Three wings — one for the living area, one for the master bedroom and one for the dining room, each with a gabled roofline — are set at 45-degree angles to each other, resulting in panoramic 270-degree views of the Carolina mountainside.
Log posts set into stone column bases anchor the porte cochere, while a network of dark walnut-stained timbers give a sense of the beauty to come when you walk through the front door.
Designed for entertaining, the kitchen has an easy-flow and eye-catching details, like an antique copper sink; a locally-sourced, rough-edge maple slab bar top; and triangular windows in the gable ends.
A pair of leather barrel chairs provide a comfortable spot to relax in front of the soaring stacked-stone fireplace.
Pioneer flattened the log walls in the master closet, located at the rear of the master bath, to allow a closet system to be installed.
“Originally, the plan was to put up drywall, but I thought, ‘Why would we cover up all of these beautiful logs?’ Now, the clothes sit among them,” says Margaret.
Glass along the entire lower level of the home invites in natural light and sweeping views of the valley below. Southern yellow pine tongue-and-groove that was leftover from the upstairs ceiling was used as wainscoting. It creates a sense of continuity between the log shell and the finished basement.
At an elevation of 3,500 feet and miles away from the nearest city, you won’t find any light pollution here. “You see the glow of a small city in the distance about 20 miles away, but that is it,” says the home’s builder Paul Stinson. “It’s God’s country."
Margaret Parnell has spent much of her life circling the globe on job assignments. Her travels have taken her to more than a dozen countries — from Thailand to New Zealand; Japan to Germany. But when it came time for her to put down roots in retirement, she zeroed in on the laid-back, artsy town of Asheville, North Carolina.
Here, in nearby Black Mountain, she gathers with friends nightly at her 5,000-square-foot log home. Every gathering involves a toast, and the cocktails are always poured with a view. “The upper deck
, lower patio, around the fire pit — there is outdoor living
everywhere,” Margaret says. “We relax and share about what good things happened that day.”
After drinks and dinner, the party often continues outdoors. Her crew sleeps on hammocks under the stars, waking to gorgeous sunrises. “How old do you have to be to no longer have a slumber party?” she laughs.
Born and raised in the mountains of Colroado, Margeret's love for adventure, show-stopping views and rustic surroundings comes naturally. That's why precariously situating her incredible log home into the side of a mountain was an obvious post-retirement step. "I have always been rustic-focused, and I wanted a home that incorporated a lot of wood
in many ways," she says.
With an impressive list of log and timber elements, her handcrafted home fits the bill. After researching log home companies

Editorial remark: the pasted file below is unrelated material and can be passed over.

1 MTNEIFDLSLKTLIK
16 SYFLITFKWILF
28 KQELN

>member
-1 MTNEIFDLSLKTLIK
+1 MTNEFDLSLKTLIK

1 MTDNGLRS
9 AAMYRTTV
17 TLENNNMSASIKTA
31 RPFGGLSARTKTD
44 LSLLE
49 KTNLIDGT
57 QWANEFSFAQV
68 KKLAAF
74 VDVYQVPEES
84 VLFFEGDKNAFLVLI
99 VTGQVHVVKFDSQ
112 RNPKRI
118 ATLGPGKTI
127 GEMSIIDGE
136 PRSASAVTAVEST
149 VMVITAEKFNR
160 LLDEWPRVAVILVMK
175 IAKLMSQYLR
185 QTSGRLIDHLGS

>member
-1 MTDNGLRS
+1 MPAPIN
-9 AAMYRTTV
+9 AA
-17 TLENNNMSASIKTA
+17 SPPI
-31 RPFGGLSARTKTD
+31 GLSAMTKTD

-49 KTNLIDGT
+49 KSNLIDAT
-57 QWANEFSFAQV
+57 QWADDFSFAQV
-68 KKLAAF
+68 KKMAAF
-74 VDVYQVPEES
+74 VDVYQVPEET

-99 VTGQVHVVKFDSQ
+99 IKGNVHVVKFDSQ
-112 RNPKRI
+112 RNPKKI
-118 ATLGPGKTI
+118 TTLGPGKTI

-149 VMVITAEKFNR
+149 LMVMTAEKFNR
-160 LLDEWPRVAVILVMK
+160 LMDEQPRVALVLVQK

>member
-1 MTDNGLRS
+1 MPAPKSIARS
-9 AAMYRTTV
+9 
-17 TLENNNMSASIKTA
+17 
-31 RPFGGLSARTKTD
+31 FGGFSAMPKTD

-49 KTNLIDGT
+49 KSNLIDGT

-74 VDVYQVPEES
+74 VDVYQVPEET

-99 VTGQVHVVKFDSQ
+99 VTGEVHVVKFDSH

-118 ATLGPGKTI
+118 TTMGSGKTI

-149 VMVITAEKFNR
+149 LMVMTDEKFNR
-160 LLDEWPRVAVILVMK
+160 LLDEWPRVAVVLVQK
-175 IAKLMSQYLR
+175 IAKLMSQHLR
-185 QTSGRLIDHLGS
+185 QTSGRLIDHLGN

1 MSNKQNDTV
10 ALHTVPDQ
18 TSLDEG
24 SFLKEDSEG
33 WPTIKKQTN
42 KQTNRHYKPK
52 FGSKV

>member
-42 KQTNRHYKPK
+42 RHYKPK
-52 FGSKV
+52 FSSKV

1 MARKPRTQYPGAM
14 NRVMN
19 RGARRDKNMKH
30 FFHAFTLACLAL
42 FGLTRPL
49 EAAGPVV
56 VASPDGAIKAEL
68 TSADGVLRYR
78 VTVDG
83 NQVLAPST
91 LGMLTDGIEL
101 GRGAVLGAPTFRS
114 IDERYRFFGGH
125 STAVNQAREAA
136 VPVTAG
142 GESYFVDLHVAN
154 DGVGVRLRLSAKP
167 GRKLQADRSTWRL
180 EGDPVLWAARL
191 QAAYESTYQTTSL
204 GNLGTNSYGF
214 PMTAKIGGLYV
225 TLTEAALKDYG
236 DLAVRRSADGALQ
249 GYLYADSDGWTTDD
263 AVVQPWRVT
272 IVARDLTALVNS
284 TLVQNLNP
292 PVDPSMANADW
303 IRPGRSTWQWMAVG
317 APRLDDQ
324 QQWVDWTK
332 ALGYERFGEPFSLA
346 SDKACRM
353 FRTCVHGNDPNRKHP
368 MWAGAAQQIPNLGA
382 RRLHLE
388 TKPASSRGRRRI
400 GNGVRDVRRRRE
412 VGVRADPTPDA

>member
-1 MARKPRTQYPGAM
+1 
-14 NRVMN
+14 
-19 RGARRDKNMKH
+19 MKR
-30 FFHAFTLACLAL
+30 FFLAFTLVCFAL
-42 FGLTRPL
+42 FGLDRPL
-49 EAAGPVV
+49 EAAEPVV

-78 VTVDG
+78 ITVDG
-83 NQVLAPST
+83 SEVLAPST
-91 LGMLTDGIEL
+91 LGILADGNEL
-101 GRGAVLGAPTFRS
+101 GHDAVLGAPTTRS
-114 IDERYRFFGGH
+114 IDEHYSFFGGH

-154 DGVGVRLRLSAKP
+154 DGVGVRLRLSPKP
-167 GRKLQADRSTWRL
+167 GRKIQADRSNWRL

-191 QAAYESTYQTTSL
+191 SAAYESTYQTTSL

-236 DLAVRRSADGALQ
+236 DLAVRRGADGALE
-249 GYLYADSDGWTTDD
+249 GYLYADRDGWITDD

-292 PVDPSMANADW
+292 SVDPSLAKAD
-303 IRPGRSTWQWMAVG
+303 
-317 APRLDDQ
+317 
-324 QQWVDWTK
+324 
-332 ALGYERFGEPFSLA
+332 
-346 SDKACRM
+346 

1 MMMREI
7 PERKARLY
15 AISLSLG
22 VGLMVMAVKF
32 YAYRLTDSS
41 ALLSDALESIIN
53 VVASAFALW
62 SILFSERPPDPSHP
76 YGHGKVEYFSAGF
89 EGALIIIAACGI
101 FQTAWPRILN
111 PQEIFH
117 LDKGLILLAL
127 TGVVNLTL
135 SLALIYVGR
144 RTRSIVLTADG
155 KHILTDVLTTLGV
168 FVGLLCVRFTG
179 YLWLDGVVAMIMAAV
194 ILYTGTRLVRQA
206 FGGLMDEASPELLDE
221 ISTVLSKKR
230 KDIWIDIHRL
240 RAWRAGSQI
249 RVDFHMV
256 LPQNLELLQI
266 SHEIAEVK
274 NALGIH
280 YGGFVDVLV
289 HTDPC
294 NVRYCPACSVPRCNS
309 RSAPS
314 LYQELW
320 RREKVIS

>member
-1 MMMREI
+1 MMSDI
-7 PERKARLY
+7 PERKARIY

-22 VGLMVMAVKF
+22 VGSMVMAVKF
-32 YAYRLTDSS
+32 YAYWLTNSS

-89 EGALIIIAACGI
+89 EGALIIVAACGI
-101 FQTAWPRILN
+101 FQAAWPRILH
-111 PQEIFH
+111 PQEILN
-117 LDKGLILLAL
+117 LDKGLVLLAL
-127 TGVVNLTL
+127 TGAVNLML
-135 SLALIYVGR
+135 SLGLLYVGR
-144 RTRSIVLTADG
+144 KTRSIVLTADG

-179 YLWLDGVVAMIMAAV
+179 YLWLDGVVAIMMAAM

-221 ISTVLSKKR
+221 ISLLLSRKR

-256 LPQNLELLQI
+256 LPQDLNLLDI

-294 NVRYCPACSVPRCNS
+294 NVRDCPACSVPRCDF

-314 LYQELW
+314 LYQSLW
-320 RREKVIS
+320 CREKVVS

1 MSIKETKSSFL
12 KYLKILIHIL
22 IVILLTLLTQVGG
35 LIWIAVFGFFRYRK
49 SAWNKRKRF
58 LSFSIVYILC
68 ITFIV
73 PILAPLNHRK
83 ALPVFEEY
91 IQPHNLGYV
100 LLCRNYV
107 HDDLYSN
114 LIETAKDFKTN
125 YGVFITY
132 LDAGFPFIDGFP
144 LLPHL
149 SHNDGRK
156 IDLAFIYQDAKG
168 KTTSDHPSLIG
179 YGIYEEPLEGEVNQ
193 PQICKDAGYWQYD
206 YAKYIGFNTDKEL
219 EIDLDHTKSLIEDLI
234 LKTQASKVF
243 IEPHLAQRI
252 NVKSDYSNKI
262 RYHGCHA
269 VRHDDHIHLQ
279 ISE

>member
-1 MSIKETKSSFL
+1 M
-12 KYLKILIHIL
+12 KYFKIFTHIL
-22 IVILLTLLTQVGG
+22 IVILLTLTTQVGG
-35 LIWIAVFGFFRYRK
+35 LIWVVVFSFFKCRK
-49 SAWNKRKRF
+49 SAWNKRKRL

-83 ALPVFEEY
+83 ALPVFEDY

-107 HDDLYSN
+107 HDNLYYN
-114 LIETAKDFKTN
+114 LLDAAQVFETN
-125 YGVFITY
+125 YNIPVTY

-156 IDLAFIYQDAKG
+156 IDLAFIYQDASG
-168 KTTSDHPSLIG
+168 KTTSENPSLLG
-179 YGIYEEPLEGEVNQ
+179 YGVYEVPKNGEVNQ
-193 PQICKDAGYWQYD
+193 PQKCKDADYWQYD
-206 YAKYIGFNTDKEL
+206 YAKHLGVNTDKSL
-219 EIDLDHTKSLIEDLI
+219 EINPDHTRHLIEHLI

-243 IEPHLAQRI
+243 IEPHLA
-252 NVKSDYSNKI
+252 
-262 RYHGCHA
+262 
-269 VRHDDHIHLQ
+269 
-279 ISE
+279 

online, Margaret knew the massive western red cedar logs of Pioneer Log Homes of British Columbia were the perfect fit for her cliff-side retreat. “Pioneer knows how to grow them,” she says. “And they cut them way low to the root area, so you get those big ends that splay out.”
Photo Credit: Joseph Hilliard
The rich character of the large-diameter logs, ranging in size from 12 to 25 inches, with their knots, burls and root flares take center stage, while dark-stained Douglas fir timbers, tongue-and-groove paneling and knotty alder trim and cabinetry
add contrast. “There is a coordination to it, having all of the woods working together,” she says.
To master the art, Margaret looks to nature as her teacher. “When you look at the outside world, you see different trees together; I’m looking at juniper trees alongside ponderosa pines,” she says. “You should have different wood species in the same house, too.”
Because allowing nature to guide the house is the basis of Margaret’s design
philosophy, she settled on a three-wing floor plan
that promotes sight lines to the horizon from every room. “The three gable rooflines — master bedroom
, living room
and dining room
— at the rear of the home are at 45-degree angles to each other to maximize the site’s 270-degree views,” explains Pioneer’s lead designer Roy Keats.
While nature was the muse, it also presented the biggest challenge in this design: literally building between a rock and hard place — in this case, a sheer drop-off. “We had a 50,000-pound jackhammer hammering out the granite face for six months to create a building pad for the house,” says the home’s builder Paul Stinson. The solution makes the home feel practically at one with nature. “When you look out the front of the home, the only thing you see is a huge rock," says Margaret. "The top of the porte cochère is only four inches from that rock.”
And, it’s not just the sights that reinforce the oneness with nature. The sounds do, too. “You hear these pops and crackles from the logs settling, and you go, ‘Oh my gosh, this is a living house. These logs are still alive and doing a job!’” exclaims Margaret. “When you are in the house, you are inside nature. It’s simply amazing.”
Margaret’s awe — especially in light of her world travels — is a testament to how special this home really is. “It’s like a base camp. You come back here to recharge,” she says. “Everywhere else you have been is fun and great to see, but this is home.”
Square Footage: 5,000